Don’t let terrorists win

Harun Yahya
Harun Yahya

Harun Yahya

By : Harun Yahya

The infrastructure of terror is generally based on false beliefs but rage is always the trigger. For example, one person may be well disposed to communism in terms of ideology, but if you put a gun in his hand and provoke him into attacking the so-called “ruling classes,” that can turn him into a terrorist.

It is the same with radicalism in the Muslim world. Communities holding radical beliefs have been around for hundreds of years. However, radicalism has never made its presence so strongly felt as in these last few decades. The sole reason for this, which turns the radical mindset into terror, is “rage.”

People who are currently using radical terror as a pretext for opposition to Muslims seem to have forgotten that hatred is the starting point for terror. Donald Trump, one of the Republican contenders for the US presidency, may perhaps not calculate how his dangerous talk against Muslims may intensify the kind of hatred that leads the way to radicalism. He may not reflect that these words, spoken out of anger against radicalism and for the purpose of securing the votes of people who share that anger may result in a terrible scourge befalling him and all Americans. In declaring war on radicalism, he may be unaware that he is marketing a disaster, “rage” in other words, that will further nourish radicalism.

Ben Rhodes, the deputy national security advisor for President Obama, is correct when he says, “Mr. Trump’s rhetoric was feeding the propaganda line of Daesh that the US was at war with Islam.”

We need to heed these words of Mohammad Bazzi, a journalist:

“Trump’s latest antics play perfectly into Daesh’s hands, confirming the group’s message that the West is an evil, hostile land where Muslims are unsafe and where they will be persecuted simply for being Muslim… One reason why Daesh and other jihadist groups have had greater success in recruiting Muslims living in Europe, as opposed to the United States, is that Muslim communities tend to be more alienated there than in America. But thanks to Trump and other demagogues… a new backlash against Muslims will breed a greater sense of resentment.”

The error in question is also evident in Tajikistan these days. Last week in Tajikistan, we were amazed to see reports of how 13,000 men had their beards forcibly shaved off during a campaign against “hostility to national culture,” while 2,000 Muslim women were ‘prevailed upon’ to cease wearing the headscarf. The Tajik regime has vowed to “prevent radicalization of society” and “strive for the preservation of the secular order.” As a matter of fact, secularism as we know it is a concept based on popular freedom and human rights, and in that sense, a major component of democracy. But how much secularism can be obtained by the use of such force?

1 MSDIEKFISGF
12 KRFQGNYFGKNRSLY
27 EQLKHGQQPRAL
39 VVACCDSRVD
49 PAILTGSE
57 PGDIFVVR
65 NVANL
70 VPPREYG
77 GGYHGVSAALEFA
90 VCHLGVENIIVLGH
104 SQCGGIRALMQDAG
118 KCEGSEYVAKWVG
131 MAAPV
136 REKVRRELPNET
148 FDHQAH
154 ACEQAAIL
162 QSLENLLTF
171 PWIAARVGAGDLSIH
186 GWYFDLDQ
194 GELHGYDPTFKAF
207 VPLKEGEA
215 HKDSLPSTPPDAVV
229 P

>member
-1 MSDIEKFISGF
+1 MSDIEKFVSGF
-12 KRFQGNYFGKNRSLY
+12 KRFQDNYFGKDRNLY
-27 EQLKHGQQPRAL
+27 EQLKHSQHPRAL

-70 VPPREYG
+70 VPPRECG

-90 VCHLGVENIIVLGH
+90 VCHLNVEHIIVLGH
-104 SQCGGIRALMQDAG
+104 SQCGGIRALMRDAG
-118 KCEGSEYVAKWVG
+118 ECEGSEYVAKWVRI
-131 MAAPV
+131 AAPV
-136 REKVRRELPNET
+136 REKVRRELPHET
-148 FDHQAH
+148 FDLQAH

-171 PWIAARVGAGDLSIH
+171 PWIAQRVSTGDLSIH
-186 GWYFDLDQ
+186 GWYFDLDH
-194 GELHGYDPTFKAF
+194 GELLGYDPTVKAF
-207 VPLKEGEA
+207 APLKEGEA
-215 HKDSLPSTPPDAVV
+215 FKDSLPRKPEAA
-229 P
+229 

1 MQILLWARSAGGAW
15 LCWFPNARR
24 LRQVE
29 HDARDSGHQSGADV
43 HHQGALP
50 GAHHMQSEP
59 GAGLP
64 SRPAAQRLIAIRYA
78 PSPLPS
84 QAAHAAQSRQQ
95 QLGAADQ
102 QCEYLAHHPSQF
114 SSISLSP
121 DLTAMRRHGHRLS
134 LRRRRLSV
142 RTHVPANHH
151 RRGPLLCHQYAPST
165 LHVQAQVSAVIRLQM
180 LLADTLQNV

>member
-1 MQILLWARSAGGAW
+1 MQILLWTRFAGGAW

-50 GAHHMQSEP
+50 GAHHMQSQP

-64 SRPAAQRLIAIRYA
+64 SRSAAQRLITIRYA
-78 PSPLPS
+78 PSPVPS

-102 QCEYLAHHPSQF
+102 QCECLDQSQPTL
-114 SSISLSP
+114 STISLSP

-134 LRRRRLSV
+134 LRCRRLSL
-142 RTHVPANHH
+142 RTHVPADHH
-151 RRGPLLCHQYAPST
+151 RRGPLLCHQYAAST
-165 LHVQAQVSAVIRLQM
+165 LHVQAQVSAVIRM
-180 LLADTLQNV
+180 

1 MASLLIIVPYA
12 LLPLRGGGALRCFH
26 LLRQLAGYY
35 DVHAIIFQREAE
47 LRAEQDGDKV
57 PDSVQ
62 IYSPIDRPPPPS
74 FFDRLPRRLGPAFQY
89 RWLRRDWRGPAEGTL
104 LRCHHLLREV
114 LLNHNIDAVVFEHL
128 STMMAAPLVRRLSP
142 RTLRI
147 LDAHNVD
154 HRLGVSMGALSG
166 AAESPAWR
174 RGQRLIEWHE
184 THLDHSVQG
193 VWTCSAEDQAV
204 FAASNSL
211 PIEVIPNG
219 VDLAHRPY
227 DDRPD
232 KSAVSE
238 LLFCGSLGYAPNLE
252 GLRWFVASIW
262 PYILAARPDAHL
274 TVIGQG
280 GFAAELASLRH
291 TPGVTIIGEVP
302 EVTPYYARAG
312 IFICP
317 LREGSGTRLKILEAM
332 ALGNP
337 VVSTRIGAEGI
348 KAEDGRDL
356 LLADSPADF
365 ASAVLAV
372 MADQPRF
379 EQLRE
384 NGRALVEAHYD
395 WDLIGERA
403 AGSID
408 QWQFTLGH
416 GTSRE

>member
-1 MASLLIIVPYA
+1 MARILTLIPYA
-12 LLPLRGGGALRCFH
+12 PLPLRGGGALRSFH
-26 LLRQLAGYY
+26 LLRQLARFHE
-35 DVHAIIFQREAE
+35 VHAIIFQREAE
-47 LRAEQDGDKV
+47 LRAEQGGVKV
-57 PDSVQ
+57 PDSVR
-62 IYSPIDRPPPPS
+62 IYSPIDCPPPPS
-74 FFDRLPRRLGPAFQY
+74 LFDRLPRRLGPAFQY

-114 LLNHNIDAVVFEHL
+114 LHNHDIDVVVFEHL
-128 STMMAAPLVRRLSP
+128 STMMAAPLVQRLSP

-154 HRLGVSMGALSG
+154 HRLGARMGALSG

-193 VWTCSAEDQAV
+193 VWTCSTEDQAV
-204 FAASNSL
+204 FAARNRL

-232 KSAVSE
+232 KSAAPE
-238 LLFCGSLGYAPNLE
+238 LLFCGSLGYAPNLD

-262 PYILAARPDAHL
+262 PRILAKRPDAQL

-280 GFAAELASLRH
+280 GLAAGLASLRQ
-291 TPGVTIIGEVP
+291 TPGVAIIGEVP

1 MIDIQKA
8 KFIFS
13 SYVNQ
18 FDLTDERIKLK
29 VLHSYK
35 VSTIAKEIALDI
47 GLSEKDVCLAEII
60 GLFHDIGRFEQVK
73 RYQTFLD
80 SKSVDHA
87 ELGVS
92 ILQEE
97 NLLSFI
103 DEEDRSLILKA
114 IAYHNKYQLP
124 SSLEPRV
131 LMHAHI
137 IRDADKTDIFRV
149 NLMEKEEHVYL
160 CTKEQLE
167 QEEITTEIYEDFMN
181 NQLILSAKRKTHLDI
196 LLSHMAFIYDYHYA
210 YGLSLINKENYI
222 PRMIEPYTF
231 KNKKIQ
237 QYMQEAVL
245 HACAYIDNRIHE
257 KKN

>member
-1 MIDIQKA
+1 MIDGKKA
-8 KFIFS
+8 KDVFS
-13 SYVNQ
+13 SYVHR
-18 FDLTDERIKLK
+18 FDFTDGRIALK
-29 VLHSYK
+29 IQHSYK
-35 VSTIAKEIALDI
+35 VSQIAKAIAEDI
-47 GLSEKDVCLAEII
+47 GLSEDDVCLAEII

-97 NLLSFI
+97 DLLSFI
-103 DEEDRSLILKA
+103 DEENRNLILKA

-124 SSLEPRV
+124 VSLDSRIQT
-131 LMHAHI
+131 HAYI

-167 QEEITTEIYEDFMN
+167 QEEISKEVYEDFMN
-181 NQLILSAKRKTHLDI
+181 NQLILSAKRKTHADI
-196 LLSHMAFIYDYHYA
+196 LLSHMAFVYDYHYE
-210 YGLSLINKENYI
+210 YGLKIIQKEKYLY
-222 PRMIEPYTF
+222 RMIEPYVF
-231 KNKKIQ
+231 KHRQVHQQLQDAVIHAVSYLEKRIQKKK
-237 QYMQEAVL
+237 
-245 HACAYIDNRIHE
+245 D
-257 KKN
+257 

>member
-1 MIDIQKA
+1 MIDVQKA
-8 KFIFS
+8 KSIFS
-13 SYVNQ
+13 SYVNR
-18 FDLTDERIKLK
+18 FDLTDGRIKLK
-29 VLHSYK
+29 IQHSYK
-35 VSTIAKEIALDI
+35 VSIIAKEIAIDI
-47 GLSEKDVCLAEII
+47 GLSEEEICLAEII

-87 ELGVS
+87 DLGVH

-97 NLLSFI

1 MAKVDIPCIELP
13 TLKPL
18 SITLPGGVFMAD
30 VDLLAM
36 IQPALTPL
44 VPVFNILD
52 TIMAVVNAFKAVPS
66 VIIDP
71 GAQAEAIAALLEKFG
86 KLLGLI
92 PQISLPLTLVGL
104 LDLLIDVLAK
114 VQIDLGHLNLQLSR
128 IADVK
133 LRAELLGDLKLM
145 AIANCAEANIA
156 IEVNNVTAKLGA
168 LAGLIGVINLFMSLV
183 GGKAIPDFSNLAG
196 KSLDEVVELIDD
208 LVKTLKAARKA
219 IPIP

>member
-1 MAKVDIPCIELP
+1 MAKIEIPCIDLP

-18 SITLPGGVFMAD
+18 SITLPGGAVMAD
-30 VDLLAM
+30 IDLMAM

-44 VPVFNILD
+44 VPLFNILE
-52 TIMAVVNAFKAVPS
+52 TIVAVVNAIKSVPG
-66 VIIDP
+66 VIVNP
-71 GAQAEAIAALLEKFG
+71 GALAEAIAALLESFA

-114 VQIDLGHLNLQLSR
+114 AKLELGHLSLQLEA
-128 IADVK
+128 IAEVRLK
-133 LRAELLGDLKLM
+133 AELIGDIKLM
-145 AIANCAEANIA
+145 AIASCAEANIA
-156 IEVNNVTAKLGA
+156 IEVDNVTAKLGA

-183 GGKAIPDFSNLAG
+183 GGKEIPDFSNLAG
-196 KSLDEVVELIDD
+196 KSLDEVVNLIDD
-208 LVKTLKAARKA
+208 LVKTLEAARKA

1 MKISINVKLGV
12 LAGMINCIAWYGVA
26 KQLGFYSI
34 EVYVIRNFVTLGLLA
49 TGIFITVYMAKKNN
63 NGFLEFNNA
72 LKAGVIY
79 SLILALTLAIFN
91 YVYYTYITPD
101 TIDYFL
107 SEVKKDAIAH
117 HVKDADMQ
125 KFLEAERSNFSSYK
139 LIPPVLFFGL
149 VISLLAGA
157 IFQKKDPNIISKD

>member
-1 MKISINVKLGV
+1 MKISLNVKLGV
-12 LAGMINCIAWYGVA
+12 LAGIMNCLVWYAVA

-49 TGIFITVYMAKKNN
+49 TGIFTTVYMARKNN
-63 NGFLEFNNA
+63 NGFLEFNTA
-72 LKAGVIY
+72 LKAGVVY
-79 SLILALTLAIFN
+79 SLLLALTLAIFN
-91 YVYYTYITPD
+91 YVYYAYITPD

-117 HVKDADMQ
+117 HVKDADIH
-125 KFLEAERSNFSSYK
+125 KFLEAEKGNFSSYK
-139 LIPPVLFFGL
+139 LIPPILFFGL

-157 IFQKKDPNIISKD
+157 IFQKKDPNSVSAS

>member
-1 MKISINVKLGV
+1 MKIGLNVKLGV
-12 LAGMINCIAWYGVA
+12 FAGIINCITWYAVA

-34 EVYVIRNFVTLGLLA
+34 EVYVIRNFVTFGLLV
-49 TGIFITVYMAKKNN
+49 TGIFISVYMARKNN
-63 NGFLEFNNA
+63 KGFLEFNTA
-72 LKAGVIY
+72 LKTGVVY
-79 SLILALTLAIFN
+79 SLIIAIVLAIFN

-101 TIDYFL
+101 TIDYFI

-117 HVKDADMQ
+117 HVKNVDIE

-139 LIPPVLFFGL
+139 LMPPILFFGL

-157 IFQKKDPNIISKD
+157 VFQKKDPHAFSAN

Tajikistan is a poor country with a 99 percent Muslim population. The threat of radicalism has shown its face there despite all the measures being taken. According to unofficial figures, there are more than 2,000 Tajiks fighting alongside radical groups in Syria. These include high-ranking Tajik police chiefs. One reason for the panic in the country was a former police chief saying “We will return to bring Shariah to Tajikistan” in a Daesh video. Let us also remember that Tajikistan shares a 1,344-km border with Afghanistan. That includes areas under Taliban control. The country is therefore in a region where radical terror can easily take roots.

The Tajik regime is unaware that in blaming various parties, the border with Afghanistan and, even worse, Islam, for radical terror it is itself engaging in provocation. Such prohibitions have always elicited negative responses in such countries and have encouraged some Muslims who would normally be living in peace to adopt the path of the radicals.

Expressions of rage for Muslims, oppression and restrictions in fact provide some people with the spark they are looking for. It must not be forgotten that terrible uprisings are started by angry people who think no other means are left to them. When the anger cannot be taken under control, no legal measure or immunity will be able to block such rage. Tajikistan must not stand in the vanguard of such anger.

The greatest error being made in the fight against radicalism worldwide is seeking to put an end to this scourge by inciting rage. All publishing and broadcasting media and the Internet are in the leadership’s hands in these countries. It will be a very easy matter to eradicate the foundations of radical thinking through the use of these means, love, education and information, and by providing scientific evidence. The people capable of doing that are obvious, and assistance must be sought if necessary. The anger being triggered will serve no other purpose than to recruit more people for radical groups and giving them exactly the climate they desire.

The writer has authored more than 300 books translated into 73 languages on politics, religion and science. He tweets @harun_yahya.

Disclaimer: Views expressed by writers in the Column section are their own and do not reflect RiyadhVision’s point-of-view.


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